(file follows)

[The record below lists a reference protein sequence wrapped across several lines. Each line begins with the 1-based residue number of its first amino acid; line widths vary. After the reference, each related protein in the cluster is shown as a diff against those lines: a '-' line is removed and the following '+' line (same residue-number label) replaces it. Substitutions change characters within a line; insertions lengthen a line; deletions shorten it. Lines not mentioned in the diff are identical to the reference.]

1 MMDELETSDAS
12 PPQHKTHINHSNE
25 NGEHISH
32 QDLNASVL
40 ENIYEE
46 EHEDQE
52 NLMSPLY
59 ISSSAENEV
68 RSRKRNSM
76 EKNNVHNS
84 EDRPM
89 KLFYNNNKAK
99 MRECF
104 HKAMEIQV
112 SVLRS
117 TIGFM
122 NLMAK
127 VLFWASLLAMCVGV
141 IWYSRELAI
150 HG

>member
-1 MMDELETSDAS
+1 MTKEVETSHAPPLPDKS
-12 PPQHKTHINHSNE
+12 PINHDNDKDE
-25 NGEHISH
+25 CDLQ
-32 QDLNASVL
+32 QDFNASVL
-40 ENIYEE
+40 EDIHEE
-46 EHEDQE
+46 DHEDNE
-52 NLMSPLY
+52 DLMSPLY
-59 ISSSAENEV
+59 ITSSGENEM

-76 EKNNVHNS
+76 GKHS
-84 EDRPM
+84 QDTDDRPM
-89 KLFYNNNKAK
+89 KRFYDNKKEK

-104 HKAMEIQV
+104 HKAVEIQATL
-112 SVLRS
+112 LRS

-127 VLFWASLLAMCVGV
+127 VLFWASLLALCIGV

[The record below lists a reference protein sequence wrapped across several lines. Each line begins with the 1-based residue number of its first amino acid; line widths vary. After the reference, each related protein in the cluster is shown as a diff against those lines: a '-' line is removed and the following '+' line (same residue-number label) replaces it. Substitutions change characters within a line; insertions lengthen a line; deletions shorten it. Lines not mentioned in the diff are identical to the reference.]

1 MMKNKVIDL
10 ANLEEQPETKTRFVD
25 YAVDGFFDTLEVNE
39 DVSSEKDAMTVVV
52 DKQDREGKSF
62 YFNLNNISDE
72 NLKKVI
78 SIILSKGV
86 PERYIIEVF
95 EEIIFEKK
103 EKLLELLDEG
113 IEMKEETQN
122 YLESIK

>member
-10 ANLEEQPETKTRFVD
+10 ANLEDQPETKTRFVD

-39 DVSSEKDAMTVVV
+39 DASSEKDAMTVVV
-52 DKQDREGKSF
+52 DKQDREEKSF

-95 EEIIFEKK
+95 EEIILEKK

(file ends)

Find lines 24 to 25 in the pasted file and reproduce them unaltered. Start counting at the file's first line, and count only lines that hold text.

+1 MTKEVETSHAPPLPDKS
-12 PPQHKTHINHSNE